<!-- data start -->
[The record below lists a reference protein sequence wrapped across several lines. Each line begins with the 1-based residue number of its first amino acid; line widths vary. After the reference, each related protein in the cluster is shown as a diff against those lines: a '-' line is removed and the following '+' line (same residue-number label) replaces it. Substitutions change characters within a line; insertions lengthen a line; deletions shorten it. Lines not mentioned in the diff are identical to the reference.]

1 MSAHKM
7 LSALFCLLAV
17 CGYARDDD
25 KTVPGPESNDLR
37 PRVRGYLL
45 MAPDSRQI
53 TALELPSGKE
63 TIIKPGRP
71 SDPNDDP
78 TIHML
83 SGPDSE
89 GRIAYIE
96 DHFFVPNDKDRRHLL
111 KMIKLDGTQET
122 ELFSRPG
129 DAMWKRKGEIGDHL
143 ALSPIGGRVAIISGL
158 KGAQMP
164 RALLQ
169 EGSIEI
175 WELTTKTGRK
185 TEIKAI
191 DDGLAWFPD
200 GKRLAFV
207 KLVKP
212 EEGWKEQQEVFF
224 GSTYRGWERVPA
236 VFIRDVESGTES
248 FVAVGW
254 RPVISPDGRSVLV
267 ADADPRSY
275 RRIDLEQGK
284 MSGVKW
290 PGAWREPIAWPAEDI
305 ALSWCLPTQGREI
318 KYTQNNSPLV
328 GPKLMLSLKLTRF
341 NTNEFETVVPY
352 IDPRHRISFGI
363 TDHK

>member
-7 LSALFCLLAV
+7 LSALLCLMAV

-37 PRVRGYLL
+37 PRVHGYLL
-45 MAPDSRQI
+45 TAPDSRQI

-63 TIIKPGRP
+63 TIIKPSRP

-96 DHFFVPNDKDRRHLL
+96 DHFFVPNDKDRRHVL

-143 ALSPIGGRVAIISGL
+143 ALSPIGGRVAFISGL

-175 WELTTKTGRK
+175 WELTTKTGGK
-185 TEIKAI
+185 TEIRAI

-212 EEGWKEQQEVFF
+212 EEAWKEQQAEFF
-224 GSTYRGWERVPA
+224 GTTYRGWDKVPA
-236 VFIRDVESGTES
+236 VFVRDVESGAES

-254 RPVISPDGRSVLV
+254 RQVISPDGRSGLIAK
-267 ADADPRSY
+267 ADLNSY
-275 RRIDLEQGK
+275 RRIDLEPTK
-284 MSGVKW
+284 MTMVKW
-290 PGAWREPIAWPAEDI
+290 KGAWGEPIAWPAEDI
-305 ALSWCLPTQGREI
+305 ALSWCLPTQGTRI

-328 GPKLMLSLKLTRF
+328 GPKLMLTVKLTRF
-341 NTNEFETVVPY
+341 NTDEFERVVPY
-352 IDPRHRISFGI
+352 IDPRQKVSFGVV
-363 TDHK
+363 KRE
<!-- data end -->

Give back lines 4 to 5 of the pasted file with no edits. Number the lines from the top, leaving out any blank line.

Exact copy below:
17 CGYARDDD
25 KTVPGPESNDLR